Reduce customer service inquiries this peak season

It’s no secret that peak season offers brands a huge opportunity to increase sales and maximize revenue. But this year more than ever, companies want to keep the customers they attract during peak season. The companies that can pull this off will reap significant rewards. Harvard Business School found that increasing customer retention rates by just 5% increases profits from 25% to 95%. So how can brands achieve this? According to Microsoft, 96% of consumers worldwide say that customer service is an important factor in whether they’re loyal to a brand. So, to keep customers coming back after peak season, brands need to uphold the same high standard of customer service on their busiest days. But peak season can cause a huge strain on support staff. To combat this, a growing number of retailers have reinforced their support teams with new customer experience technology.

 

Strengthen your customer service team

 

Brands recognize omnichannel support is a solution to the overwhelming influx of customer inquiries. Using digital communication channels can take the strain off customer teams in-house. And the benefits don’t end there. Adobe reports that companies with the strongest omnichannel customer engagement strategies see on average 10% growth YoY, a 10% increase in average order value and a 25% increase in close rates. So, what does this new technology do, and what problems can it solve for retailers?

 

Proactive communication

 

To reduce customer service inquiries during peak season, retailers should first remove the need for it. By communicating proactively with customers from pre-dispatch to delivery, retailers provide customers with all the information that they need. In effect, they answer the customer’s question before they have the chance to ask it.  

 

Using post-sales communications technology, retailers can send bespoke, informative and branded messages to keep their customers informed. To do this successfully, brands should reflect on their own sales journey to identify milestones in which they need to communicate with their customers. They can use data to prioritize these milestones. At what stage in the customer journey do they receive the most calls? What are the calls relating to? What issues do their customers highlight the most? In understanding this, retailers can provide a communication workflow that better suits the needs of their customers.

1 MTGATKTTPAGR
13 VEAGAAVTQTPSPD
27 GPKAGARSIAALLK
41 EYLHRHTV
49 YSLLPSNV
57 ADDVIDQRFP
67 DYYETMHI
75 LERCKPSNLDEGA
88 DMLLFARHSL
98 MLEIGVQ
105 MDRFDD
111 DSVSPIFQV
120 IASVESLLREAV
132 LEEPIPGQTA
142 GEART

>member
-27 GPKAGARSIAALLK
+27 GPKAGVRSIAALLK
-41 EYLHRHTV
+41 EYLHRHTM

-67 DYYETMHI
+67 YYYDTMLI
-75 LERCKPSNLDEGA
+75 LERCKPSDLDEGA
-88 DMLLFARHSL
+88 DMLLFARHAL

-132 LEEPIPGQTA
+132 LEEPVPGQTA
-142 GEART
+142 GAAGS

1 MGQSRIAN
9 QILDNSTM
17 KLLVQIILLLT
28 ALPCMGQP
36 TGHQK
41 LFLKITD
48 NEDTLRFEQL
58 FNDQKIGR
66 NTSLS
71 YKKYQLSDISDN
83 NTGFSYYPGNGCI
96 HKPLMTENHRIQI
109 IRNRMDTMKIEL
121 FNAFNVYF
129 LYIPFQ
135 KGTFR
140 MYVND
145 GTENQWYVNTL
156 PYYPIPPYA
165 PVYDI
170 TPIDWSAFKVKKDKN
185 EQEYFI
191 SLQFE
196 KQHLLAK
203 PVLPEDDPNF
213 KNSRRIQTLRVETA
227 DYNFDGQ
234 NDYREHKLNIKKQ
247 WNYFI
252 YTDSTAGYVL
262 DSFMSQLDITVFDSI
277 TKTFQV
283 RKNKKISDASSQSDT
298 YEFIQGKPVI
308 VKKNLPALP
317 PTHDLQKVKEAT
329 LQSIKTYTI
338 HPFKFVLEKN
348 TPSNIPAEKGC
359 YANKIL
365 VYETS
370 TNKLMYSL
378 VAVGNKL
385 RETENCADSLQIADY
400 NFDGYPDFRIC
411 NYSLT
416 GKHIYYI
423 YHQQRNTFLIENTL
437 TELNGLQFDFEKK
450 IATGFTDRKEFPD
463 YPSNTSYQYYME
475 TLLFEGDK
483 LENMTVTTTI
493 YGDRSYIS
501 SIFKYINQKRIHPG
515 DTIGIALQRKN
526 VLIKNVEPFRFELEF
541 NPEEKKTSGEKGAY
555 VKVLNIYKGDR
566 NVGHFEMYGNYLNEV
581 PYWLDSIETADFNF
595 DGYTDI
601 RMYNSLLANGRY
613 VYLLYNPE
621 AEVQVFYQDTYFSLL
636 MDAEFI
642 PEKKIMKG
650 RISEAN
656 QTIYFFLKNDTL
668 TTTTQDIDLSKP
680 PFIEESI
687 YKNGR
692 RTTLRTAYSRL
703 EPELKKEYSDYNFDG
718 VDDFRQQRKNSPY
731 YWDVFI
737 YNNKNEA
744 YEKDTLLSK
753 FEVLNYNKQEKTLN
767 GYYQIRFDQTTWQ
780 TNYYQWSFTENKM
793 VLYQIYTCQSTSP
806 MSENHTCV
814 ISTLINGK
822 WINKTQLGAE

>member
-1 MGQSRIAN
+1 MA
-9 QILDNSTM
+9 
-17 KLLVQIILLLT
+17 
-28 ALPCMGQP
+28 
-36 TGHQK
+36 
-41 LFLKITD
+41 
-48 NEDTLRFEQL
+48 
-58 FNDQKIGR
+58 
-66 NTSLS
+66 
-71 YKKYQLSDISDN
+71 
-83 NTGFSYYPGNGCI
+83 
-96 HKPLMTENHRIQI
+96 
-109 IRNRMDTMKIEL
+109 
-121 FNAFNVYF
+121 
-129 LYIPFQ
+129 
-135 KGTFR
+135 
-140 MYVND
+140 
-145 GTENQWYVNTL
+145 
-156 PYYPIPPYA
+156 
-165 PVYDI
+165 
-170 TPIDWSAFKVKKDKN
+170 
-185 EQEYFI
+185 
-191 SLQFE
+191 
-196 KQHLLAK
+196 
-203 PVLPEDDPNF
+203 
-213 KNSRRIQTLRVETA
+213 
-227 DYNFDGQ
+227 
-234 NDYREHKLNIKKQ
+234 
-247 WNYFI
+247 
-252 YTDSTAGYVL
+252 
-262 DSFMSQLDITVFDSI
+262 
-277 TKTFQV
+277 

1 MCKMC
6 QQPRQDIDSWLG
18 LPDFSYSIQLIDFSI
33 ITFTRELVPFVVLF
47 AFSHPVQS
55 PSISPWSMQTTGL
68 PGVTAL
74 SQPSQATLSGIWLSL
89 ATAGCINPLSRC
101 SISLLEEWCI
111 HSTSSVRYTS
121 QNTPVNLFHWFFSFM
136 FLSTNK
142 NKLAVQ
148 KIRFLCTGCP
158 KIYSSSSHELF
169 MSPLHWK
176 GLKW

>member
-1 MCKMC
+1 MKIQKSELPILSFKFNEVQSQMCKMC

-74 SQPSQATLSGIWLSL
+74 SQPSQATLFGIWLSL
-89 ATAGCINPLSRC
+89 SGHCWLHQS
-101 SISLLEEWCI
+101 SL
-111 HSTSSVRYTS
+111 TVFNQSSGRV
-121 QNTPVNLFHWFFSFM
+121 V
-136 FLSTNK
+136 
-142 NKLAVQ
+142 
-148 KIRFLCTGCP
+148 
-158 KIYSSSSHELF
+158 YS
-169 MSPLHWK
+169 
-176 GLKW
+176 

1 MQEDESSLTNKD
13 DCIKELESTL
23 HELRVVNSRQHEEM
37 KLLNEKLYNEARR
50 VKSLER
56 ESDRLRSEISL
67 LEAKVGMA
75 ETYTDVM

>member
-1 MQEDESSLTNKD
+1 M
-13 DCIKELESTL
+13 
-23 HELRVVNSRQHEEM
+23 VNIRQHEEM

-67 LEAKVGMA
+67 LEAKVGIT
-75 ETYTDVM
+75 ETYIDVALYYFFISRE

Once your touch points have been planned, you should consider how to make them as informative as possible. Adding relevant, valuable detail to each email will improve your engagement rate and reduce customer service inquiries. 

 

Order Status page

 

Sending an order confirmation is considered standard procedure for most retailers. But, are they taking advantage of this customer touch point? Instead of simply reviewing what the customer has ordered and when it will be delivered, why not add more detail?   

 

An Order Status page is a customized landing page that provides customers with instant, real-time details about their order. Post-sales customer experience platforms offer Order Status pages as a fully branded and white-labelled integration into an online shop. Customers’ individual data is used for a highly personalized and relevant experience. This allows up-selling. This product is available in multiple languages and is integrated with Google Maps.  

 

Using an Order Status page will help reduce your inbound call rate because it gives customers specific details about their order, its delivery and any real-time updates as they occur. Customers are confident that any changes will be communicated to them proactively via the Order Status page, so they do not feel the need to call in. 

 

Leverage technology for the best service experience

 

To change how customers communicate, brands must first change how they do. Communicating proactively with customers and giving them the information that they need in advance will reduce inbound inquiry rates. Driving customers to self-service landing pages or social media support rather than calling in will take a huge strain off customer service teams. More than that, it will leave customers with a positive experience of your business. Customers will feel confident to reuse and recommend your service, again and again.

 

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About the Author: Laura
Laura is our Content Manager. She's here to create clear, forward-thinking content that adds value to brands. When she's not working, you can usually find Laura reading books, watching plays or tending to plants.